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From March 2011 to August 2013, the Town of Chapel Hill conducted its first community-wide home energy efficiency program for residential property owners. The program, known as "Chapel Hill WISE" (worthwhile investments save energy), began as a pilot with the following goals:
- Reduce greenhouse gas emissions
- Support workforce development and green jobs
- Improve home comfort
- Lower or mitigate utility costs
- Create a sustainable program
Chapel Hill WISE was designed for both single-family and multifamily residential property owners interested in deep energy retrofits (those estimated to save at least 15% on energy consumption). The Town worked with home energy contractors who performed both energy audits and energy upgrades. Improvements eligible for a subsidy (portion of the total cost) included:
- Envelope air sealing and insulation improvements
- Duct sealing and repair
- Outdoor thermostats for homes with heat pumps
- HVAC upgrades
- Hot water heater replacements
The program was made possible by two grants from the U.S. Department of Energy's (DOE) Energy Efficiency and Conservation Block Grant (EECBG) program, funded by the American Recovery and Reinvestment Act of 2009. Chapel Hill was a member of the Southeast Energy Efficiency Alliance (SEEA) consortium of 17 non-profit organizations, local governments and utilities across eight states and one U.S. territory.
Metrics and Results
By the Numbers*
|Total projects completed||365 total units: 167 single-family homes; 198 multifamily units|
|Percentage of eligible homes reached||1.8% (above typical energy program performances of 1%)|
|Average energy saved per project||22%|
|Total annual costs saved||$96,000|
|Total kilowatt hours saved||716,558|
|Total therms saved||29,936|
|Total metric tons of greenhouse gases avoided||665|
|Greenhouse gas emissions equivalencies||105 cars off the road or 33 homes powered for one year|
|Surveyed participants recommending WISE||97%|
*Numbers are estimated based on work performed.
Duke Energy Pilot Incentive Program
From November 2011 to April 2012, 65 WISE program participants successfully received a Duke Energy Pilot Incentive in addition to any program subsidy. As a result of this positive collaboration, Duke Energy has now instituted a standing home energy efficiency incentive across their service territory.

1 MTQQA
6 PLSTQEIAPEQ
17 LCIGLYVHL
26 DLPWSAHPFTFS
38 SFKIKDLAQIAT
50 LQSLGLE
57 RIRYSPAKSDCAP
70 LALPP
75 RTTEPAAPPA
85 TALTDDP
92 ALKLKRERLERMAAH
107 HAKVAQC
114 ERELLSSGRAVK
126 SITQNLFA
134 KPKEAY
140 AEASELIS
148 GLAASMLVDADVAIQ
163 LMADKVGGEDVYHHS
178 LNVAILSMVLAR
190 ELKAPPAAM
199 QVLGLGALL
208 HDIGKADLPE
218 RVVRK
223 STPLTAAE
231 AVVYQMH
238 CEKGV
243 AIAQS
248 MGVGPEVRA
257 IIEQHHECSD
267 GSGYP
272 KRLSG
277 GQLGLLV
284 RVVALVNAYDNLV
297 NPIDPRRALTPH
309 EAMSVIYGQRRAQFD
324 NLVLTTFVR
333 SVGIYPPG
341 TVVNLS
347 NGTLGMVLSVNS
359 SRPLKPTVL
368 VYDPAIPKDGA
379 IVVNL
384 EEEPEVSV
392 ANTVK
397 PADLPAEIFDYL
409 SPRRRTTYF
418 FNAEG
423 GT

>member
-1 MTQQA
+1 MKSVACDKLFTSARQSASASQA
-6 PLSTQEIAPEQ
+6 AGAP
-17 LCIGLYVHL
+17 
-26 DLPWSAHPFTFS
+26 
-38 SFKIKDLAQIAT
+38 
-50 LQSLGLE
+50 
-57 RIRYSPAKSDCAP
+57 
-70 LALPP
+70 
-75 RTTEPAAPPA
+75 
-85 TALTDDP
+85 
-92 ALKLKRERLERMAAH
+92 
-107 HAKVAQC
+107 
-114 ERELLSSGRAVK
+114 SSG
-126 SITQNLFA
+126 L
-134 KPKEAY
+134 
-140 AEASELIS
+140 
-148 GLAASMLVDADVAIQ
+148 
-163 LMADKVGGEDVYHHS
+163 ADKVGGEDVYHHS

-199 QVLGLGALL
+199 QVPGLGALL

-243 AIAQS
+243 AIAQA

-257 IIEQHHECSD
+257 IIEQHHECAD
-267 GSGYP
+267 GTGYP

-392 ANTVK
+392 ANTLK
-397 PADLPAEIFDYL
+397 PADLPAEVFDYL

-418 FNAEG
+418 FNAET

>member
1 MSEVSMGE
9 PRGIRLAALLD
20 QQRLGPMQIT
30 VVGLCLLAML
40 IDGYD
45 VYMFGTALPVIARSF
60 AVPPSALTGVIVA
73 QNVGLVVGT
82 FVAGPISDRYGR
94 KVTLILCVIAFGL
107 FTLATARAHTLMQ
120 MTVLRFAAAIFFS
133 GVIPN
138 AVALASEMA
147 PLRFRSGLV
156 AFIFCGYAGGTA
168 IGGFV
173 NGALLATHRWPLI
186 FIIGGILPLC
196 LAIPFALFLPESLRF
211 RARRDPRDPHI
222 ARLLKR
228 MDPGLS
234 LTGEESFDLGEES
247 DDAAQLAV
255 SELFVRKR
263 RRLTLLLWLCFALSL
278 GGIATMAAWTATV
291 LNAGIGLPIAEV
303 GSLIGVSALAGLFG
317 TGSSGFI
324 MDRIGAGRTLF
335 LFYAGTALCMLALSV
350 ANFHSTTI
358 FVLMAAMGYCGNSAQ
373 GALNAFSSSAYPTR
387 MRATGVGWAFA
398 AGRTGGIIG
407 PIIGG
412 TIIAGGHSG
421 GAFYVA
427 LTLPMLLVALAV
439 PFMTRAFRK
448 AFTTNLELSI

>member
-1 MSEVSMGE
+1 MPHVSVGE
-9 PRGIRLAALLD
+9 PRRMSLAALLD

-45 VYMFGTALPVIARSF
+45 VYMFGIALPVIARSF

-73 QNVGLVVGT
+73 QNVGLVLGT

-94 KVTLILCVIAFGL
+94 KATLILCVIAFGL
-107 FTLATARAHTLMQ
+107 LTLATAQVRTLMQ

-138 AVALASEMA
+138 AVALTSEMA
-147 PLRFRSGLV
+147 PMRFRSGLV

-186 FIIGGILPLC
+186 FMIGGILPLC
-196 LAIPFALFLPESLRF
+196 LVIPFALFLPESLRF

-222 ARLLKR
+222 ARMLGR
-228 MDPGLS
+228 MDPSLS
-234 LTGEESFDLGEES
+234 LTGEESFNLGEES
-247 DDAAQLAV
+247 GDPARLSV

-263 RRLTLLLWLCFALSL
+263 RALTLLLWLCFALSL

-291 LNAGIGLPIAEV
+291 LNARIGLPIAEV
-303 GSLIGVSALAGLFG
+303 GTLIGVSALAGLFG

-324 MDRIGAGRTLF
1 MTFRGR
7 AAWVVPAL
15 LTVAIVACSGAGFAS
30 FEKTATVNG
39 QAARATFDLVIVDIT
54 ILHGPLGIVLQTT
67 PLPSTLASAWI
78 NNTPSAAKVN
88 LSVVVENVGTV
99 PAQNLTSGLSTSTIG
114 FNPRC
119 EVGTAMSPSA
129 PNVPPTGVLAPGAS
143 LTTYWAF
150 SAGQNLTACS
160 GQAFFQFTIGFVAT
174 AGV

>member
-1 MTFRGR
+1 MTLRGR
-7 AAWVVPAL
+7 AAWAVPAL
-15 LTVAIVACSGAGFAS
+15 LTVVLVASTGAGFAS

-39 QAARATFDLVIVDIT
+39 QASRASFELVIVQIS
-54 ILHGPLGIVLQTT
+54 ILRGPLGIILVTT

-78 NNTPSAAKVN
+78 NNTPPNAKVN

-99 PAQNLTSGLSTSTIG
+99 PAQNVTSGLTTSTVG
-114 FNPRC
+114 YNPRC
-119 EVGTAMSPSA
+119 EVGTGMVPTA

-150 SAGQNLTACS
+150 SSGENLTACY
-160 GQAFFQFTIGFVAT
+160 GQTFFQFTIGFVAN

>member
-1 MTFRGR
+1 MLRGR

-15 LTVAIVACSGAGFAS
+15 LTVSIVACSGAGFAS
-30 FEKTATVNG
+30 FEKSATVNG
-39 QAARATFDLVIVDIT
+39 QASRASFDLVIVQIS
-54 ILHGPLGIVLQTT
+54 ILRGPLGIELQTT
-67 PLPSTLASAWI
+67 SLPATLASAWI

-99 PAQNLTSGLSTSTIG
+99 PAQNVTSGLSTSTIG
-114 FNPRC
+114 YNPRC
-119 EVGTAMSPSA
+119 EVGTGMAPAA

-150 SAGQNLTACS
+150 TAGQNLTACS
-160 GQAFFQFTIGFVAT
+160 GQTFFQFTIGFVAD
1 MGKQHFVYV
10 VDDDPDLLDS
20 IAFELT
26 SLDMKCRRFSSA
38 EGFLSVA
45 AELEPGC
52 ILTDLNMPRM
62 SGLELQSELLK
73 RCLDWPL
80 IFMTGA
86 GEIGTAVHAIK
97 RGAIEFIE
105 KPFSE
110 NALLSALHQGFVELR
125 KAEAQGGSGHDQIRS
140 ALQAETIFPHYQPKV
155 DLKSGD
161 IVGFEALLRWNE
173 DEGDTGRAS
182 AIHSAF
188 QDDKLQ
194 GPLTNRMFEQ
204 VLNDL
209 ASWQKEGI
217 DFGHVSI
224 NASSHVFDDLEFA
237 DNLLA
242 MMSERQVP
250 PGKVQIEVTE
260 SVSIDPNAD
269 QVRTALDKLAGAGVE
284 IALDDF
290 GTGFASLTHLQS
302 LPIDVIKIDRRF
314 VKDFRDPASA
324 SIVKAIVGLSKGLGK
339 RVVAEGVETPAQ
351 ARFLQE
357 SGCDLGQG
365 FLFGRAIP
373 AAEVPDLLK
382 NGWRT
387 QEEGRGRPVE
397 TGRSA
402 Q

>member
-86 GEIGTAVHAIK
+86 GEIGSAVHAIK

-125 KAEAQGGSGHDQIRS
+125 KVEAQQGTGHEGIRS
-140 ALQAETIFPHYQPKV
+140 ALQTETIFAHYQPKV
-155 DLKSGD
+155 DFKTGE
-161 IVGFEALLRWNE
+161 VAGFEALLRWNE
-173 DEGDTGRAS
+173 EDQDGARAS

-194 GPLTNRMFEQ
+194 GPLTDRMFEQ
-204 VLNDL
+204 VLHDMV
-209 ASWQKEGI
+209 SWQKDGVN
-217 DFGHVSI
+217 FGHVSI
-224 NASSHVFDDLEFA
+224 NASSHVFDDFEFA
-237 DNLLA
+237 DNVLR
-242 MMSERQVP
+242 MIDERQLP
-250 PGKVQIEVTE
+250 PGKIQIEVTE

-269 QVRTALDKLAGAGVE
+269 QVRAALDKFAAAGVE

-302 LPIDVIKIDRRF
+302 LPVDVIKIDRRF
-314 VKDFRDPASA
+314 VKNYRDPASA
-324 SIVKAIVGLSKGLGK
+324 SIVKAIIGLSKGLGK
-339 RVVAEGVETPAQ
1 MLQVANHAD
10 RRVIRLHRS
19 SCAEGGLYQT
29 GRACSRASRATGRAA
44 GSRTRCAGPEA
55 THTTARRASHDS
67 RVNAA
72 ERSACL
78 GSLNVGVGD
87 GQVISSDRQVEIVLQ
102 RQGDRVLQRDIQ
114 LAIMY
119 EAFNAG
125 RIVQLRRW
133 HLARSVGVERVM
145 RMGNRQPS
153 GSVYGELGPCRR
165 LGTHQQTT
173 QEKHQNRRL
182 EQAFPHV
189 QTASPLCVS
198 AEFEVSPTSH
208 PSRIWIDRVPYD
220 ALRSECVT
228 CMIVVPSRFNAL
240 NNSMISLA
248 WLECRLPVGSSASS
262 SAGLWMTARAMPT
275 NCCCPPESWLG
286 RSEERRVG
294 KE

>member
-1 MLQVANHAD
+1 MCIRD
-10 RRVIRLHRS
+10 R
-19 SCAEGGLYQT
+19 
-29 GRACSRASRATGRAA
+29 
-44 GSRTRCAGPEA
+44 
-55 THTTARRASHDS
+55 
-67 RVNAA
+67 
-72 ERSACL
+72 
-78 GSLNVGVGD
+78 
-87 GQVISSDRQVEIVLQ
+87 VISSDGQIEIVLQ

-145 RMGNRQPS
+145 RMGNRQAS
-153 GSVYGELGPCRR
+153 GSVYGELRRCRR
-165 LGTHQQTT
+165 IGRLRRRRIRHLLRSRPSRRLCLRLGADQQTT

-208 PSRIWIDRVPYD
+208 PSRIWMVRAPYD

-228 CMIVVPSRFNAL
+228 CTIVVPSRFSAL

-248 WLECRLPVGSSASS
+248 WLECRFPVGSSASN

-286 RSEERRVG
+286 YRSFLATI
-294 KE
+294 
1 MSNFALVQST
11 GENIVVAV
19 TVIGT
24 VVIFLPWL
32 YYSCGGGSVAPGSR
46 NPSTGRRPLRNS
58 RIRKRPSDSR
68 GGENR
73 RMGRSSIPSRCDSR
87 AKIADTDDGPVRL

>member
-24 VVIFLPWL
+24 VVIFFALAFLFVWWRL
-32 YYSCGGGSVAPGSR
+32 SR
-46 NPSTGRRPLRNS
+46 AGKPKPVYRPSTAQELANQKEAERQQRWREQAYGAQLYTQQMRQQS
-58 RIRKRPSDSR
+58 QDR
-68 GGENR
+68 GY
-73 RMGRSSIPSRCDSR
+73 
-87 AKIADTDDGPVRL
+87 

Clean Energy Durham Pete Street Program
To enhance the reach of energy efficiency work in Chapel Hill, the Town selected Clean Energy Durham to provide a community-scale energy efficiency education program based on their Pete Street neighbor-to-neighbor model. Clean Energy Durham describes this approach as a method of training neighborhood volunteers to help lead neighborhood workshops that equip small groups of residents with the knowledge necessary to perform energy savings projects and behaviors in their own homes and teach these techniques to others.
- 35 workshops with 211 attendees
- 8 trainees conducted 17 workshops
- 83% of surveyed workshop attendees performed energy saving projects;
- 40% taught another person;
- 18% performed larger projects; and
- 95% said the program was helpful
- Home energy efficiency is a topic that requires education and marketing.
- A program design structured around cost-sharing and deep retrofits may have limited reach.
- Programs of this kind are resource and staff intensive.
- Neighborhood champions enhance success and nothing compares to "peer-to-peer" endorsement.
- Performance data is an essential component to program enhancement.
The program described above was financed through funds available to the Town of Chapel Hill from the Energy Efficiency and Conservation Block Grant Program under provisions of the American Recovery and Reinvestment Act of 2009. The views expressed above are solely those of the Town of Chapel Hill.